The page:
The Vinyāsa Krama or planning steps in the practice will be for a total of 60 working breaths.

– It will be based primarily around Āsana, perhaps with Mudrā.
– In this instance, the practice will not include any sitting Prāṇāyāma or Dhyāna.
– In the planning structure, any link Āsana such as Samasthiti, Śavāsana, Vajrāsana, do not count in the breath tally.
– State the intended direction and outcome of the practice in terms of the goal or goals.
– Indicate the primary or crown you are choosing to build the practice around.
– Justify your choice of supporting or compensatory Āsana within the scheme.

To Download or View this Question as a PDF Study Sheet

Yoga Practice Planning and Theory Questions – Collected & Collated

Design a Prāṇāyāma practice for yourself to include a crown ratio of 1.1.1.1. in Nāḍī Śodhana

Design a Prāṇāyāma practice for yourself to include:

A crown ratio of 1.1.1.1. in Nāḍī Śodhana

Utilising:
– Combining progressive and transitional Ratios
– Using a Vinyāsa Krama with both steps up to a crown and down
– The number of breaths totalling between 36 and 48

To Download or View this Question as a PDF Study Sheet

Yoga Practice Planning and Theory Questions – Collected & Collated

Design a Prāṇāyāma for yourself to include Śītalī, Anuloma Ujjāyī and Nāḍī Śodhana…

Design a Prāṇāyāma practice for yourself to include:

 Śītalī, Anuloma Ujjāyī and Nāḍī Śodhana
Utilising:
– Combining progressive and transitional Ratios
– Using a Vinyāsa Krama with both steps up to a crown and down
– The number of breaths totalling between 36 and 48

To Download or View this Question as a PDF Study Sheet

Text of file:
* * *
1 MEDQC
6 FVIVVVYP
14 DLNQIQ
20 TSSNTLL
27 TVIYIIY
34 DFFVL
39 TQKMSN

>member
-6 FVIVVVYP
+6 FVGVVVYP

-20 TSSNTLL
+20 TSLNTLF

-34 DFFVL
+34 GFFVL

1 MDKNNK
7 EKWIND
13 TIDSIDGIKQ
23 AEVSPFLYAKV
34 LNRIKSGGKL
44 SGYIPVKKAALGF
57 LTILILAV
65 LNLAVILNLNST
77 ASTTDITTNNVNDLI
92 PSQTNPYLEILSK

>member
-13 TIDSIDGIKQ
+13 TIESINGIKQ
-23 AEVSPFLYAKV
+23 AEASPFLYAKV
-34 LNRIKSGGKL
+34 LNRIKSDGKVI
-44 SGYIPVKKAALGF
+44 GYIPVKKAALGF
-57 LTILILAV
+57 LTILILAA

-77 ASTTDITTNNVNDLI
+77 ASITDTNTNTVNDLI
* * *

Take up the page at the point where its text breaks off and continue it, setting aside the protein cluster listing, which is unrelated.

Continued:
Yoga Practice Planning and Theory Questions – Collected & Collated

Design a Practice for the morning after a heavy meal and late night…

Design a Practice for the morning after a heavy meal and late night

The Vinyāsa Krama or planning steps in the practice will be for a total of 60 working breaths.

– It will be based mainly around Āsana, perhaps with Mudrā and/or Prāṇāyāma.
– In this instance, the practice will not include any sitting Dhyāna.
– In the planning structure, any link Āsana such as Samasthiti, Śavāsana, Vajrāsana, do not count in the breath tally.
– State the intended direction and outcome of the practice in terms of the goal or goals.
– Indicate the primary or crown you are choosing to build the practice around.
– Justify your choice of supporting or compensatory Āsana within the scheme.

To Download or View this Question as a PDF Study Sheet

Yoga Practice Planning and Theory Questions – Collected & Collated

Design an evening Practice before going out (as if) to teach Yoga…

Design an evening Practice before going out (as if) to teach Yoga

The Vinyāsa Krama or planning steps in the practice will be for a total of 60 working breaths.

– It will be based mainly around Āsana, perhaps with Mudrā and/or Prāṇāyāma.
– In this instance, the practice will not include any sitting Dhyāna.
– In the planning structure, any link Āsana such as Samasthiti, Śavāsana, Vajrāsana, do not count in the breath tally.
– State the intended direction and outcome of the practice in terms of the goal or goals.
– Indicate the primary or crown you are choosing to build the practice around.
– Justify your choice of supporting or compensatory Āsana within the scheme.

To Download or View this Question as a PDF Study Sheet

Yoga Practice Planning and Theory Questions – Collected & Collated

A fundamental facet in the principles of Āsana, Mudrā and Prāṇāyāma practice…

slibss_web

A fundamental facet in the principles of Āsana, Mudrā and Prāṇāyāma practice, in the teachings of Krishnamacharya through Desikachar, is the ordering of Āsana according to the acronym SLIBSS.

It is the practice arrangement or Vinyāsa Krama in the following order: